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David Plouffe, Obama’s former campaign manager and current senior advisor, claimed this week that the Romney campaign is built “on a foundation of absolute lies.” Speaking of absolute lies, there is the lie being put out that the War in Afghanistan has been won by the Obama administration.
Under the category of “TAKING THE FIGHT TO AL-QAEDA,” the Obama campaign website boasts that Obama refocused efforts on defeating Al Qaeda in Afghanistan. This would have proven surprisingly easy as Al Qaeda in Afghanistan had already been defeated by the Bush Administration.
As documented in my Freedom Center pamphlet, “The Great Betrayal”, Obama’s campaign promise in the last election to go after Al Qaeda in Afghanistan was false because Al Qaeda had already shifted its operations away from there.
In 2009, General Petraeus, while serving as head of U.S. Central Command under Obama, said that Al Qaeda is no longer in Afghanistan. Intelligence estimates before that and afterward put the possible number of Al Qaeda terrorists in Afghanistan at around 100. Obama’s surge of 100,000 troops was clearly not needed to fight 100 Al Qaeda terrorists at a ratio of 1,000 soldiers to each Al Qaeda terrorist.
The National Security page of the Obama campaign repeatedly talks about Al Qaeda, but it makes no mention of the Taliban at all. This is a strange omission as American soldiers have spent the past few years taking severe casualties fighting the Taliban, not Al Qaeda. Still it is natural for Obama not to want to talk about the Taliban because his goal of pushing them back with the Afghanistan Surge failed.
Obama is running on Bush’s successes in Afghanistan against Al Qaeda, while completely ignoring his own failures against the Taliban. It is as if Dewey had won the 1944 Presidential election and then taken office in 1945, after the liberation of Paris and the Battle of the Bulge, and insisted on taking credit for the defeat of Germany while ignoring the existence of the Japanese front.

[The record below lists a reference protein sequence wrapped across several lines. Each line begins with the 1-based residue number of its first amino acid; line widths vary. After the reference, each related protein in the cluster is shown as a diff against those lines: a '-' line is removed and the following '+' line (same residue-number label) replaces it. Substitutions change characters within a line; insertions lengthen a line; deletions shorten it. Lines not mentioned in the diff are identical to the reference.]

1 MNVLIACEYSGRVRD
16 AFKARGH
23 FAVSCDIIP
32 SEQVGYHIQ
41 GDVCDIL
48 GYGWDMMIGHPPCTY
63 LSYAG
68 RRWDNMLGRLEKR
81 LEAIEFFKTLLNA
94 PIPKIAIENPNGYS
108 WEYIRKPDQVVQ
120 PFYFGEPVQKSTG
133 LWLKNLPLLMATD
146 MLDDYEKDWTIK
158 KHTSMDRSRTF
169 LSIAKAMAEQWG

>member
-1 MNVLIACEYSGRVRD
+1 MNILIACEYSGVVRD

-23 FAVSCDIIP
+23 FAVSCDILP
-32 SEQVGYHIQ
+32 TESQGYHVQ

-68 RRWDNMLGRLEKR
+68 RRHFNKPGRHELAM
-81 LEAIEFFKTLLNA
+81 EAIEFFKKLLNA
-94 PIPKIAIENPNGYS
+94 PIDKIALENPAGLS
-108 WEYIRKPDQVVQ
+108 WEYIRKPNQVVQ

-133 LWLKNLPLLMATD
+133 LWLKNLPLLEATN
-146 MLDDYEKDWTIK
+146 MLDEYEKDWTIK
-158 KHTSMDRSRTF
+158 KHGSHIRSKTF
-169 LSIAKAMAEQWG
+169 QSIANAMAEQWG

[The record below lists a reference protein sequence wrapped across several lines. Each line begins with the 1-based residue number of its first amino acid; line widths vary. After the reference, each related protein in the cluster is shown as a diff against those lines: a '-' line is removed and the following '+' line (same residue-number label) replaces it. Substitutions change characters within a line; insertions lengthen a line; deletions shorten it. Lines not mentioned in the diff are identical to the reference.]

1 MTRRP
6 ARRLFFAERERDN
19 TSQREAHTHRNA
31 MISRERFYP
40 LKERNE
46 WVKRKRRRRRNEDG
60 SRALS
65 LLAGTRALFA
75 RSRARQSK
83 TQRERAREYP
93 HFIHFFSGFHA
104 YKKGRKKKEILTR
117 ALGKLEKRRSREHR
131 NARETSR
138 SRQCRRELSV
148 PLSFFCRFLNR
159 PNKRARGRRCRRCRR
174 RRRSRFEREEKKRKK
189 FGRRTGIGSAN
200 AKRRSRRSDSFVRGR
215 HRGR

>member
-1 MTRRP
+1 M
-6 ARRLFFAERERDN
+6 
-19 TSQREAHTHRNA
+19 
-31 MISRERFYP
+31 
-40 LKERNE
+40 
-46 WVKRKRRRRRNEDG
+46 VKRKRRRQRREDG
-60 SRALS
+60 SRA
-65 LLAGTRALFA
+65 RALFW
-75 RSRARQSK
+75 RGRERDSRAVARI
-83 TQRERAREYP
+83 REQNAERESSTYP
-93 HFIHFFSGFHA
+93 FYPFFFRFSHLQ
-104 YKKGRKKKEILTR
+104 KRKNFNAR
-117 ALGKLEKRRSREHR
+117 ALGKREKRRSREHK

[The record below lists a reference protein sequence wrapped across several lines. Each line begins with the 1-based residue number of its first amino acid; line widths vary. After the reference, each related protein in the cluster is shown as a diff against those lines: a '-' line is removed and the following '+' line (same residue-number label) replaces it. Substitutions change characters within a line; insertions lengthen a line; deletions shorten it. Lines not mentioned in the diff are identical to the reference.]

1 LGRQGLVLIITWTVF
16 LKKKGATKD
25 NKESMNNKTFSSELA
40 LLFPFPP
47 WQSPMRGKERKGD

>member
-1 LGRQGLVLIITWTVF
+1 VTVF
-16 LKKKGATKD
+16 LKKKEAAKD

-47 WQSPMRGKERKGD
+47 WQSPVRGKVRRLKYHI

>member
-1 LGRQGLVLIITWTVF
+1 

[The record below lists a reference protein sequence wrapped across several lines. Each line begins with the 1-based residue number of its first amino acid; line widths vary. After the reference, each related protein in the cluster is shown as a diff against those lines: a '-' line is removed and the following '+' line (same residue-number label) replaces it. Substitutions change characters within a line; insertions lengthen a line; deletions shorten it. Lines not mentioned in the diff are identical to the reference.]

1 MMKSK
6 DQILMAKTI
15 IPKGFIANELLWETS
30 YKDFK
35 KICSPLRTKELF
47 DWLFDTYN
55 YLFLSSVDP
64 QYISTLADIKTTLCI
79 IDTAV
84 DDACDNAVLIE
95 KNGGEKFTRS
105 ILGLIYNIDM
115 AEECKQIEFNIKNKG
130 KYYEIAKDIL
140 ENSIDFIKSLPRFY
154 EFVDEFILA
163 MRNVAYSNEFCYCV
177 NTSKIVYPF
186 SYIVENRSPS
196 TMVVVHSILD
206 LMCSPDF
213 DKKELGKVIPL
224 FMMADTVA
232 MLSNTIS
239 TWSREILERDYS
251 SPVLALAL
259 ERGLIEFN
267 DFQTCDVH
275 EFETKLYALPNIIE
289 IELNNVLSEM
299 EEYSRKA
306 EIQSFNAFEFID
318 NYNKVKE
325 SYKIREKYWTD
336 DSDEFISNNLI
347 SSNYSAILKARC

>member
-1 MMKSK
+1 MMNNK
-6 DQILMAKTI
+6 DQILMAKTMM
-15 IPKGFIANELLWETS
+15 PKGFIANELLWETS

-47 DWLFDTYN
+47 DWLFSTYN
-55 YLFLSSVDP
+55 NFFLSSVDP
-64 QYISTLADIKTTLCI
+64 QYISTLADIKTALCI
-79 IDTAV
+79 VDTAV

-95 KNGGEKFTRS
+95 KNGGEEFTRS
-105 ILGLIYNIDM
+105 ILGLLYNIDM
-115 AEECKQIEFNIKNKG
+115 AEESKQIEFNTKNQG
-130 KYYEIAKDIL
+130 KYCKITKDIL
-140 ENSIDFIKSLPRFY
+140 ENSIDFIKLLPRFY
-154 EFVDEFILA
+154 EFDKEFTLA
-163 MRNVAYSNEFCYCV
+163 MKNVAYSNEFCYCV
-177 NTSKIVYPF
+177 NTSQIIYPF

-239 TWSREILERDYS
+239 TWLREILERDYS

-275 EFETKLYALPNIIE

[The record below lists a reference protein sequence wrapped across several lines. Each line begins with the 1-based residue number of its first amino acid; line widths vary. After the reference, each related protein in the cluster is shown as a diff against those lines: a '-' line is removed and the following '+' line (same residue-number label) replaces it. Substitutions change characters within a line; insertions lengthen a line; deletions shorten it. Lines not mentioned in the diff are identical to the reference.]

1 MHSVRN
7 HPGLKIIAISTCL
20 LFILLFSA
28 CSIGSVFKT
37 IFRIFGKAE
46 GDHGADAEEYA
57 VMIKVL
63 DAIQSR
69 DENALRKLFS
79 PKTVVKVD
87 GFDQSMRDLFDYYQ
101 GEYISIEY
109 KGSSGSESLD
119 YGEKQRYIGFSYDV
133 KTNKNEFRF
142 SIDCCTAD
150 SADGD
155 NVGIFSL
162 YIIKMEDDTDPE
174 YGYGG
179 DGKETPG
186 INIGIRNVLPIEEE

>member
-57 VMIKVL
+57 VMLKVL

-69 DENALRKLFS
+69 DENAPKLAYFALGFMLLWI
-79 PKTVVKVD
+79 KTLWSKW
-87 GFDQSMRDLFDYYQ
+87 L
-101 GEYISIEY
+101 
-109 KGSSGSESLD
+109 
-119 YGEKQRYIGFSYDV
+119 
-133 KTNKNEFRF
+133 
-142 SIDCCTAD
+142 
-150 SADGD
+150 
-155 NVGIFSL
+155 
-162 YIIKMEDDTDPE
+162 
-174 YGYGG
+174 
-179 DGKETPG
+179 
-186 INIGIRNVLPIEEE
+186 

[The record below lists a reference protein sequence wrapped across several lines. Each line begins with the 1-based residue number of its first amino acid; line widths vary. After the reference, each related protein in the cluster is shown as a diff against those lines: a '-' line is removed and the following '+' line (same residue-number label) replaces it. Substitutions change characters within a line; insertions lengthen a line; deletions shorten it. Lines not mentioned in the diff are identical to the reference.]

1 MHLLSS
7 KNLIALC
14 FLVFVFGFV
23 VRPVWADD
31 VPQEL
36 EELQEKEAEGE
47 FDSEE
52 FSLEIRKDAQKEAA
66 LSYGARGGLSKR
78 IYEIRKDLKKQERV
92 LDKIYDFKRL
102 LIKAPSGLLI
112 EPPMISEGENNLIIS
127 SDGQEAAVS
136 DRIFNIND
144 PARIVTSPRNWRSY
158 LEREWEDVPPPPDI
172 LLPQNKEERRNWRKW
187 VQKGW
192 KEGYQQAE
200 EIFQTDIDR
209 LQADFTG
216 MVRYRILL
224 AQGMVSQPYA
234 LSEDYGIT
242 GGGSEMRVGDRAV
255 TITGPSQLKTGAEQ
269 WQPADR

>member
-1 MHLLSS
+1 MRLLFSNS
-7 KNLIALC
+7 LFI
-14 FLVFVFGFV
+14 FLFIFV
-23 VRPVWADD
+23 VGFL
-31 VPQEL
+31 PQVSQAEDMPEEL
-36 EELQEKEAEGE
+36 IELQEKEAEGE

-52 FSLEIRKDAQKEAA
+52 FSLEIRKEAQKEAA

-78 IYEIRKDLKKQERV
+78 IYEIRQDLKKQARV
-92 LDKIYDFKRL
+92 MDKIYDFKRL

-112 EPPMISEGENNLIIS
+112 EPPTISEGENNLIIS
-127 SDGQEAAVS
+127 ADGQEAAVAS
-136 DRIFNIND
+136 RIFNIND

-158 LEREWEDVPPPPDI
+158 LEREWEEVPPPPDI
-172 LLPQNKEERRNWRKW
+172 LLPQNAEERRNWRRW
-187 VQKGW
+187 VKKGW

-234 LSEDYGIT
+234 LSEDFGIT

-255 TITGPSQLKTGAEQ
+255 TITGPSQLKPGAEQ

Obama had always presented his Afghanistan Surge in the most dishonest of ways. In his West Point address in 2010, he had claimed that the Surge was necessary to stop Al Qaeda from seizing Pakistan’s nuclear arsenal.
“Since 9/11, al Qaeda’s safe-havens have been the source of attacks against London and Amman and Bali. The people and governments of both Afghanistan and Pakistan are endangered. And the stakes are even higher within a nuclear-armed Pakistan, because we know that al Qaeda and other extremists seek nuclear weapons, and we have every reason to believe that they would use them.”
Al Qaeda was no longer capable of launching global attacks out of Afghanistan and the odds of it getting its hands on Pakistan’s nuclear arsenal, without the cooperation of Pakistani authorities, were slim to none. But the same media crowd that worked itself up into a frenzy over Iraqi WMDs never mentions Obama’s claim that the Afghanistan Surge was necessary to keep Al Qaeda from getting its hands on Pakistani nuclear weapons.
Two years later in his address at Bagram Air Base, Obama insisted that the entire mission was there to deny Al Qaeda the opportunity to use Afghanistan as a base for further attacks. “The goal that I set to defeat al Qaeda and deny it a chance to rebuild,” he said, “is now within our reach.”
Al Qaeda had of course rebuilt and was operating around the world. It was massacring dozens on a monthly basis in an Iraq abandoned by Obama. It had gotten its hooks into Africa and its Boko Haram allies had murdered over a thousand people in Nigeria. Al Qaeda’s lone wolf operatives guided out of Yemen had tried to carry out several attacks in America. But Al Qaeda was not a serious threat in Afghanistan.
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